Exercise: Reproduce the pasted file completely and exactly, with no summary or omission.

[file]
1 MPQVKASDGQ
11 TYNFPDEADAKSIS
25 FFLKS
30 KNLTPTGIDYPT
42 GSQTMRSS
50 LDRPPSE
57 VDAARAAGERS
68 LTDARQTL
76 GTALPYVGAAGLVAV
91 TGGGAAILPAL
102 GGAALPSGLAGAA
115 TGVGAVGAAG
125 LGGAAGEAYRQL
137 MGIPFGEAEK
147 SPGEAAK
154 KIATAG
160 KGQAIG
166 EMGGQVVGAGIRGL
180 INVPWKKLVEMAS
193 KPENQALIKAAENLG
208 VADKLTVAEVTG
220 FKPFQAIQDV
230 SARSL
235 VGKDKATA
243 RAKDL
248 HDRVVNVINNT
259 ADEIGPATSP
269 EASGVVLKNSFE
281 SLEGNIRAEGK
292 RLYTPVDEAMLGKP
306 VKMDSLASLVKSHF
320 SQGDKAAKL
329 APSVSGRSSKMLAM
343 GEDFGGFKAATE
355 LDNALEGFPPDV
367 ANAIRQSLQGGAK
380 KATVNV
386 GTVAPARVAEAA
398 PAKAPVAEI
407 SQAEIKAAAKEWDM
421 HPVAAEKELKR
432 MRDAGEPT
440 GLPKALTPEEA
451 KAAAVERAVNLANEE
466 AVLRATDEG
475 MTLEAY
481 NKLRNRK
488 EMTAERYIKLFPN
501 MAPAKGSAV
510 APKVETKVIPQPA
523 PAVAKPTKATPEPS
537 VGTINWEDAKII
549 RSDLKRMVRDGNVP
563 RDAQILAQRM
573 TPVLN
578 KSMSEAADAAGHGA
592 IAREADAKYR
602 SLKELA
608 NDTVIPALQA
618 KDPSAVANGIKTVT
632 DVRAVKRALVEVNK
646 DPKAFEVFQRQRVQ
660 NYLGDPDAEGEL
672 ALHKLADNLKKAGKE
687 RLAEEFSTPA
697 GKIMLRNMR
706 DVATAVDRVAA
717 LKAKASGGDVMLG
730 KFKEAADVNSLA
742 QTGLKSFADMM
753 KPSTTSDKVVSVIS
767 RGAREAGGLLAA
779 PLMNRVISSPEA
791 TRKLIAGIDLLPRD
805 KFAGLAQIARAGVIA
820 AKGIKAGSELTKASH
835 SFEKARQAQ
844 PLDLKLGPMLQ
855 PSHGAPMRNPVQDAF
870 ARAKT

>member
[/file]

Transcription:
1 MPQVKASDGQ
11 TYNFPDEADAKSIS
25 FFLKS
30 KNLTPTGIDYPT
42 GSQTMRSS
50 LDRPPSE
57 VDAARAAGERS
68 LTDARQTL
76 GTALPYVGAAGLVAV
91 TGGGAAILPAL
102 GGAALPSGLAGAA
115 TGVGAVGAAG
125 LGGAAGEAYRQL
137 MGIPFGEAEK
147 SPGEAAK
154 KIATAG
160 KGQAIG
166 EMGGQVVGAGIRGL
180 INVPWKKLVEMAS
193 KPENQALIKAAENLG
208 VADKLTVAEVTG
220 FKPFQAIQDV
230 SARSL
235 VGKDKATA
243 RAKDL
248 HDRVVNVINNT
259 ADEIGPATSP
269 EASGVVLKNSFE
281 SLEGNIRAEGK
292 RLYTPVDEAMLGKP
306 VKMDSLASLVKSHF
320 SQGDKAAKL
329 APSVSGRSSKMLAM
343 GEDFGGFKAATE
355 LDNALEGFPPDV
367 ANAIRQSLQGGAK
380 KATVNV
386 GTVAPARVAEAA
398 PAKAPVAEI
407 SQAEIKAAAKEWDM
421 HPVAAEKELKR
432 MRDAGEPT
440 GLPKALTPEEA
451 KAAAVERAVNLANEE
466 AVLRATDEG
475 MTLEAY
481 NKLRNRK
488 EMTAERYIKLFPN
501 MAPAKGSAV
510 APKVETKVIPQPA
523 PAVAKPTKATPEPS
537 VGTINWEDAKII
549 RSDLKRMVRDGNVP
563 RDAQILAQRM
573 TPVLN
578 KSMSEAADAAGHGA
592 IAREADAKYR
602 SLKELA
608 NDTVIPALQA
618 KDPSAVANGIKTVT
632 DVRAVKRALVEVNK
646 DPKAFEVFQRQRVQ
660 NYLGDPDAEGEL
672 ALHKLADNLKKAGKE
687 RLAEEFSTPA
697 GKIMLRNMR
706 DVATAVDRVAA
717 LKAKASGGDVMLG
730 KFKEAADVNSLA
742 QTGLKSFADMM
753 KPSTTSDKVVSVIS
767 RGAREAGGLLAA
779 PLMNRVISSPEA
791 TRKLIAGIDLLPRD
805 KFAGLAQIARAGVIA
820 AKGIKAGSELTKASH
835 SFEKARQAQ
844 PLDLKLGPMLQ
855 PSHGAPMRNPVQDAF
870 ARAKT

>member